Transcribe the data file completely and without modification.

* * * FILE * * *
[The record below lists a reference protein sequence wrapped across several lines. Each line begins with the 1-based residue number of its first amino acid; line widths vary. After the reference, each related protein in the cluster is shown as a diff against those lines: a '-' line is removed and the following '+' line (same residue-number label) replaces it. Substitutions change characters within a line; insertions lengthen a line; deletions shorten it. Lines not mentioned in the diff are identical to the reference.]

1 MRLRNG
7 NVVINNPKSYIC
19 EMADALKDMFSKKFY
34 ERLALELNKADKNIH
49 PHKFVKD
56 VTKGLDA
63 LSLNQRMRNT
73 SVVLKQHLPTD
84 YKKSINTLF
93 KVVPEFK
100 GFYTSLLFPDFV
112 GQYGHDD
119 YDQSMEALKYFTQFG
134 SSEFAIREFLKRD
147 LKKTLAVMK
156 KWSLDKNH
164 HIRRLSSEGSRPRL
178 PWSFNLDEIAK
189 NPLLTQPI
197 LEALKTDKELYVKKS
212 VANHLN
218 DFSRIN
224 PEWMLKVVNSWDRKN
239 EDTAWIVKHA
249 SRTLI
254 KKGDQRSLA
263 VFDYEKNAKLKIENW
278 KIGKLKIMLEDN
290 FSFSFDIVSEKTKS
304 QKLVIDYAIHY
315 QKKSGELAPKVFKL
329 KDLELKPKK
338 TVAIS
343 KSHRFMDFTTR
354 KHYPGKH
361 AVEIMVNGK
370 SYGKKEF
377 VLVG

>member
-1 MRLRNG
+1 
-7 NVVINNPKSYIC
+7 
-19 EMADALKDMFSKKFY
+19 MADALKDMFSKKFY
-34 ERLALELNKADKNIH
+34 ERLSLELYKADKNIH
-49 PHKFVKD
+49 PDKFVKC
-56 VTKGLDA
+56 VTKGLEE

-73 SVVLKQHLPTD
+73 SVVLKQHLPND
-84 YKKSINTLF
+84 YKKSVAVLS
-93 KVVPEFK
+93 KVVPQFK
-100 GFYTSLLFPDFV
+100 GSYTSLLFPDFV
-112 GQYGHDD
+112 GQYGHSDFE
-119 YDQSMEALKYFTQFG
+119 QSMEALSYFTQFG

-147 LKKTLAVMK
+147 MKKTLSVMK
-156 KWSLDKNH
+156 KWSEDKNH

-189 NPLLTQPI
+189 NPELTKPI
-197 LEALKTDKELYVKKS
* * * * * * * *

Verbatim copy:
[The record below lists a reference protein sequence wrapped across several lines. Each line begins with the 1-based residue number of its first amino acid; line widths vary. After the reference, each related protein in the cluster is shown as a diff against those lines: a '-' line is removed and the following '+' line (same residue-number label) replaces it. Substitutions change characters within a line; insertions lengthen a line; deletions shorten it. Lines not mentioned in the diff are identical to the reference.]

1 MRLRNG
7 NVVINNPKSYIC
19 EMADALKDMFSKKFY
34 ERLALELNKADKNIH
49 PHKFVKD
56 VTKGLDA
63 LSLNQRMRNT
73 SVVLKQHLPTD
84 YKKSINTLF
93 KVVPEFK
100 GFYTSLLFPDFV
112 GQYGHDD
119 YDQSMEALKYFTQFG
134 SSEFAIREFLKRD
147 LKKTLAVMK
156 KWSLDKNH
164 HIRRLSSEGSRPRL
178 PWSFNLDEIAK
189 NPLLTQPI
197 LEALKTDKELYVKKS
212 VANHLN
218 DFSRIN
224 PEWMLKVVNSWDRKN
239 EDTAWIVKHA
249 SRTLI
254 KKGDQRSLA
263 VFDYEKNAKLKIENW
278 KIGKLKIMLEDN
290 FSFSFDIVSEKTKS
304 QKLVIDYAIHY
315 QKKSGELAPKVFKL
329 KDLELKPKK
338 TVAIS
343 KSHRFMDFTTR
354 KHYPGKH
361 AVEIMVNGK
370 SYGKKEF
377 VLVG

>member
-1 MRLRNG
+1 
-7 NVVINNPKSYIC
+7 
-19 EMADALKDMFSKKFY
+19 MADALKDMFSKKFY
-34 ERLALELNKADKNIH
+34 ERLSLELYKADKNIH
-49 PHKFVKD
+49 PDKFVKC
-56 VTKGLDA
+56 VTKGLEE

-73 SVVLKQHLPTD
+73 SVVLKQHLPND
-84 YKKSINTLF
+84 YKKSVAVLS
-93 KVVPEFK
+93 KVVPQFK
-100 GFYTSLLFPDFV
+100 GSYTSLLFPDFV
-112 GQYGHDD
+112 GQYGHSDFE
-119 YDQSMEALKYFTQFG
+119 QSMEALSYFTQFG

-147 LKKTLAVMK
+147 MKKTLSVMK
-156 KWSLDKNH
+156 KWSEDKNH

-189 NPLLTQPI
+189 NPELTKPI
-197 LEALKTDKELYVKKS